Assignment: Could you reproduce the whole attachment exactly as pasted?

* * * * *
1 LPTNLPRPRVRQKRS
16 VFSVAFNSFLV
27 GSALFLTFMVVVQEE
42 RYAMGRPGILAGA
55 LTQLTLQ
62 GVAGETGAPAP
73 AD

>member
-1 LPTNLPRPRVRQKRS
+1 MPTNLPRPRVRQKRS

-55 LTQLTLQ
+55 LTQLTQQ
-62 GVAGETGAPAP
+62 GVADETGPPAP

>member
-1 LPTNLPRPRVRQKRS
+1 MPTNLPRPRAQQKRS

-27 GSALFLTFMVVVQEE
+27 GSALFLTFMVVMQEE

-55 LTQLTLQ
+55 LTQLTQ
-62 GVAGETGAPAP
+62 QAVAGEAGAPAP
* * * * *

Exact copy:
1 LPTNLPRPRVRQKRS
16 VFSVAFNSFLV
27 GSALFLTFMVVVQEE
42 RYAMGRPGILAGA
55 LTQLTLQ
62 GVAGETGAPAP
73 AD

>member
-1 LPTNLPRPRVRQKRS
+1 MPTNLPRPRVRQKRS

-55 LTQLTLQ
+55 LTQLTQQ
-62 GVAGETGAPAP
+62 GVADETGPPAP

>member
-1 LPTNLPRPRVRQKRS
+1 MPTNLPRPRAQQKRS

-27 GSALFLTFMVVVQEE
+27 GSALFLTFMVVMQEE

-55 LTQLTLQ
+55 LTQLTQ
-62 GVAGETGAPAP
+62 QAVAGEAGAPAP